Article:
IFIRST visited Mexico City in the fall of 1968, at the tail end of the rainy season. The weather was predictable: Each morning had sunny blue skies, the dark clouds rolled in at about 4 in the afternoon, and a torrential rain started around 5 and lasted an hour or so. It poured so hard, no one even bothered to carry an umbrella. Everyone just went indoors. There was certainty.
In Mexico we have only two seasons, rainy and dry. It's rainy now, but no longer with a schedule. Some say it's the pollution. Since the timing is off, people never know when they'll be caught. Umbrellas are now essential.
Unfortunately, umbrellas aren't the only protection Mexicans need right now. Last week, we learned definitively what we all suspected - that the Federal Judicial Police (PJF), the Mexican FBI, can't be trusted.
There was a big bust in the country's second-largest city, Guadalajara. The private plane of Mexico's most violent drug lord had crashed; he was injured and in hiding. The authorities knew where, and normally the PJF would handle the capture. There was just one small problem: The hideout was the home of the top PJF official in Guadalajara! Mexico's attorney general, who's not a member of the ruling political party, called out the Army and arrested the narco, his host, and 32 other members of that supposedly elite police force. Later, the attorney general indicated that up to 90 percent of the PJF in the northern states will have to be purged for their corrupt dealings with the drug trade.
YES, police protection is a cruel joke in Mexico. A couple of months ago, President Ernesto Zedillo's son was the subject of a typical kidnapping attempt. By whom? Local cops, of course, who were caught red-handed by the young man's bodyguards. Few potential victims have the luxury of bodyguards in a trailing car, and most kidnappings are settled quickly, privately, and expensively with no publicity.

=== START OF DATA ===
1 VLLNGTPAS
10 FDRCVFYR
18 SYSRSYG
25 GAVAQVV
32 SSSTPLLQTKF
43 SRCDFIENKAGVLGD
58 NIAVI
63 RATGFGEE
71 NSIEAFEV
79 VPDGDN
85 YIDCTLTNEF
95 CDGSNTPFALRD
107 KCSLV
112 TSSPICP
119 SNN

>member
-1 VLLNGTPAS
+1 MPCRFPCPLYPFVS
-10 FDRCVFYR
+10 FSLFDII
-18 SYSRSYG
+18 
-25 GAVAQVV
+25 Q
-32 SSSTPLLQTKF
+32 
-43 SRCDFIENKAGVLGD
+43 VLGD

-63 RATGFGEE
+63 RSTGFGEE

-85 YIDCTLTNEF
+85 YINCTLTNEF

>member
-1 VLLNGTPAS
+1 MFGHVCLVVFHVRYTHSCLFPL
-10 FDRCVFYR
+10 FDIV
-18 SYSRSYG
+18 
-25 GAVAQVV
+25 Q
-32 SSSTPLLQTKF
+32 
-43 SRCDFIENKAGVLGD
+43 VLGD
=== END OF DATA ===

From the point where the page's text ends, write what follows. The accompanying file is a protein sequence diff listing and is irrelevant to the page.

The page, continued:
Some Americans living in Mexico actually like the petty police corruption they encounter. It's much easier, they say, to pay 50 pesos (about $6) to a cop after a traffic violation than to go through the usual bureaucracy of paying a ticket. And, of course, since the offending officers' salaries are never equal to a living wage, society has accepted the practice.
What isn't generally realized is that these small dishonesties lead to larger violations, especially since the chiefs want their cut.
In the Mexican police business, protection seems a secondary consideration. Is the national Army, however, the proper entity to provide a local umbrella of public safety? Isn't Mexico now a partner, a peer, of the United States and Canada - and supposedly beyond the banana republic stage?
There are other umbrellas missing, too. Ones that Americans usually take for granted, like official safety nets.
There is no welfare in Mexico. Nor is there government unemployment insurance. By law, severance pay is a generous three month's salary, but it doesn't apply if a business goes under - as has happened to approximately half of Mexico's 2 million small businesses in the first five months of this year.
Traditionally, Mexican society has been static. People don't move around much. Families stay together, and that's been the safety net. With an extended family, if four or five out of 20 work, there are enough beans to go around. But not if the tortilla-winners lose their jobs, as an estimated 1.5 million will this year.
When Mexico was quick to embrace the North American Free Trade Agreement, the social consequences, including social mobility, were overlooked. When the extended family breaks up, as it usually does in industrialized countries, the present safety net will vanish, too.
When that happens, stability - law and order - will be threatened. Long-term solutions, like a decent education for all, are needed. But in the meantime, alternate safety nets and reliable police protection should be priorities.
With both the rainy season and the economic crisis, Mexicans need all the umbrellas they can get. When it rains, it pours.